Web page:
Skip to main content

Newton Falls Covered Bridge - Ohio


Tucked away in the southwest corner of Northeast Ohio's Trumbull County, the Village of Newton Falls, Ohio has a few claims to fame. One of their claims to fame is being the home of ZIP Code 44444, the only place in the United States where the ZIP Code is the same digit, five times over. Another claim to fame is that Newton Falls was along the route of the former Pennsylvania and Ohio Canal, which was in service during the 19th Century.  Yet another claim to fame is that Newton Falls also has the oldest covered bridge still in service in Ohio and is the oldest covered bridge at its original location in the state.

Built in 1831, the 123 foot long Newton Falls Covered Bridge crosses a branch of the Mahoning River right outside of downtown Newton Falls, giving the village an added charm. The bridge is built in the Town lattice style of covered bridge design and is also the only covered bridge in Ohio with a covered walkway, as it was added to the bridge in 1921 so children could safely cross the bridge on their way to and from school. It's also the last remaining covered bridge in Trumbull County.

The Newton Falls Covered Bridge has seen its share of history and lore over the years. The roof of the covered bridge had to be replaced after an F5 tornado swept through Newton Falls on May 31, 1985. There is also a legend that back in the late 19th Century, a woman tossed her baby off the covered bridge into the Mahoning River as she was trying to hide her pregnancy from the community. It is said that you can still hear the baby's cries if you walk across the covered bridge at night. It's one of a number of "crybaby bridges" in Ohio as a result of this legend.

However, I took my photos during the daylight hours one Memorial Day morning, for you to enjoy.










How to Get There:


Sources and Links:
Covered Bridge - Newton Falls Public Library
Newton Falls Covered Bridge - My Strange and Spooky World
Newton Falls Covered Bridge - Remarkable Ohio
Newton Falls Covered Bridge - Bridgehunter.com
Newton Falls & Newton Twp. - Trumbull County Visitors Bureau
Crybaby Bridge Tour - Dead Ohio

Comments

Popular posts from this blog

California State Route 232

This past month I drove the entirety of California State Route 232 in Ventura County. CA 232 is an approximately 4 miles State Highway aligned on Vineland Avenye which begins near Saticoy at CA 118 and traverses southwest to US Route 101 in Oxnard.  The alignment of CA 232 was first adopted into the State Highway System in 1933 as Legislative Route Number 154 according to CAhighways.org. CAhighways.org on LRN 154 As originally defined LRN 154 was aligned from LRN 9 (future CA 118) southwest to LRN 2/US 101 in El Rio.  This configuration of LRN 154 between CA 118/LRN 9 and US 101/LRN 2 can be seen on the 1935 California Division of Highways Map of Ventura County. 1935 Ventura County Highway Map According to CAhighways.org the route of LRN 154 was extended west from US 101/LRN 2 to US 101A/LRN 60 in 1951.  Unfortunately State Highway Maps do not show this extension due to it being extremely small. During the 1964 State Highway Renumbering LRN 154 was assigned CA 232.  Of n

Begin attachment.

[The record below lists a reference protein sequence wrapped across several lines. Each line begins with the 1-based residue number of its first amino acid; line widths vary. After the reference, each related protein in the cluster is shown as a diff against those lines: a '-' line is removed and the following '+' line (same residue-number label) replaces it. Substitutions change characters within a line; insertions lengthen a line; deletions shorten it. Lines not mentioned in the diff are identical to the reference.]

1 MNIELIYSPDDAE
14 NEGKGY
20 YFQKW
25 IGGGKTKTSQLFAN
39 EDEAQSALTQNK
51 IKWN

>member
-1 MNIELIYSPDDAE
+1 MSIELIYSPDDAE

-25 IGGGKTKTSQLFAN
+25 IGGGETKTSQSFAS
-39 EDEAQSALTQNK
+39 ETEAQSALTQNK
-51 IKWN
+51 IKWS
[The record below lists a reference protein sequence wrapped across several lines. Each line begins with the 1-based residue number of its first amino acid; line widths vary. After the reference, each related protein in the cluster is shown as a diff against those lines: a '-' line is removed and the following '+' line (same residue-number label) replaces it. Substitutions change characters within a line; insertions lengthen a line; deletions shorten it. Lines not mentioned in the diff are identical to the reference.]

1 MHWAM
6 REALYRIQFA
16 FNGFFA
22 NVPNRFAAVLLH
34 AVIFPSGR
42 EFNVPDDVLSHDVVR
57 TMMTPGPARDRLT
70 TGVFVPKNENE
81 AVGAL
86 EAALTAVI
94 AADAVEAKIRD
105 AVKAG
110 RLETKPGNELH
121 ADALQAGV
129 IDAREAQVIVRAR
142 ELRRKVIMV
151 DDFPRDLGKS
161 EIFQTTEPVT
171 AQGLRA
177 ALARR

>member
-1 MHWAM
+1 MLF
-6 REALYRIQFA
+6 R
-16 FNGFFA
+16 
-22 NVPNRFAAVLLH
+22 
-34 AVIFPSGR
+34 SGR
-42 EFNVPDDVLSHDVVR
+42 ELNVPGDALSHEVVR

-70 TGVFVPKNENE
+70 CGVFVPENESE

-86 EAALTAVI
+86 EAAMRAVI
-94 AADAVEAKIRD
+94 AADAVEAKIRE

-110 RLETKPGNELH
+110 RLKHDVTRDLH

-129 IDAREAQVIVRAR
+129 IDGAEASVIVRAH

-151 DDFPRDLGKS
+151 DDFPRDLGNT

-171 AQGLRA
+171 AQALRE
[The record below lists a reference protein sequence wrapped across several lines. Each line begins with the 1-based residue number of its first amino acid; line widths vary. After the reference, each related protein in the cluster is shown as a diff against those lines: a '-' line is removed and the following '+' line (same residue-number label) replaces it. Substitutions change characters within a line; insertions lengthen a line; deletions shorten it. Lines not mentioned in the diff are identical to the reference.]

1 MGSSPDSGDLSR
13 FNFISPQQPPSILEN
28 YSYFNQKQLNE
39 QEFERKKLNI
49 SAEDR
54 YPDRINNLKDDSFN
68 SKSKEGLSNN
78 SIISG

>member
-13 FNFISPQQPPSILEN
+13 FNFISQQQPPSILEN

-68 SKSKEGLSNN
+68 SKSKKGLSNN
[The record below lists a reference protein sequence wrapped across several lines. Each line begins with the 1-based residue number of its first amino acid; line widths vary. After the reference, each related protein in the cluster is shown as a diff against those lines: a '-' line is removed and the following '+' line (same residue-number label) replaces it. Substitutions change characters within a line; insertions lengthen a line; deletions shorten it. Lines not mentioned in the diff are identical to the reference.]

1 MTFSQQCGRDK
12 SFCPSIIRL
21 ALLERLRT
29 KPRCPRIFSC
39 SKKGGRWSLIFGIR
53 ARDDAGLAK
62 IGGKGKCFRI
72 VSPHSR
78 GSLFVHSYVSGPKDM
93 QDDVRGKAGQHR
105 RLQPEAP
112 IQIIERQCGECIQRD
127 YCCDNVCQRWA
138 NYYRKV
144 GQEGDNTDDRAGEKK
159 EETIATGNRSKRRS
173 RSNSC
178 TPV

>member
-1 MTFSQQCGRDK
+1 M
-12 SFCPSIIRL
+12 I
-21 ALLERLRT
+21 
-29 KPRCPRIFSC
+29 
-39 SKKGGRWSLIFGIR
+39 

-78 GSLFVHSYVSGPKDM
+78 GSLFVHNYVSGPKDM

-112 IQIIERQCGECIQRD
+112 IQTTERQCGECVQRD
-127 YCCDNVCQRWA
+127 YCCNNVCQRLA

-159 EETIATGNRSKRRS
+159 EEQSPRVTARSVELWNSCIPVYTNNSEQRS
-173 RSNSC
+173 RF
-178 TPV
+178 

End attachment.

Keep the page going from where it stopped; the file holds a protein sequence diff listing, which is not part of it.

Former US Route 50 and the South Lincoln Highway from Folsom east to Placerville

The corridor of Folsom of Sacramento County east to Placerville of El Dorado County has been a long established corridor of overland travel dating back to the California Gold Rush.  The Folsom-Placerville corridor was once part of the path of the Lake Tahoe Wagon Road which became the first California State Highway and later the South Lincoln Highway.  In time the South Lincoln Highway's surface alignment was inherited by US Route 50.  The Folsom-Placerville corridor also includes the communities of; Clarksville, Shingle Springs and El Dorado. Part 1; the history of the Lake Tahoe Wagon Road, South Lincoln Highway and US Route 50 through Folsom-Placerville Folsom is located on the American River/Lake Natoma of eastern Sacramento County.  That lands now occupied by the City of Folsom were part of Rancho Rio de los Americanos prior to the finding of gold at Sutter's Mill during 1848.  During the California Gold Rush the lands of Rancho Rio de los Americanos were purchased by Jose

US Route 101 through Gaviota Pass

US Route 101 in the Santa Ynez Mountains of Santa Barbra County, California passes through Gaviota Pass.  Gaviota Pass is most well known for being part of El Camino Real and the namesake Gaviota Tunnel which opened during 1953.  Since 1964 Gaviota Pass and US Route 101 have also carried a multiplex of California State Route 1.   Part 1; the history of the Gaviota Pass corridor Gaviota Pass is historic path of travel through the Santa Ynez Mountains of Santa Barbra County.  Gavoita Pass was a known route through the Santa Ynez Mountains which was utilized by the Chumash tribes before the arrival of Europeans.  Gaviota Pass was first explored by Spanish during the 1769 Portola Expedition of Las Californias.  The Portola Expedition opted to follow the coastline northward fearing that the established Chumash path through Gaviota Pass was too narrow to traverse.  In time Gaviota Pass became a favored established path of Spanish travel which bypassed the hazardous coastline as part of El C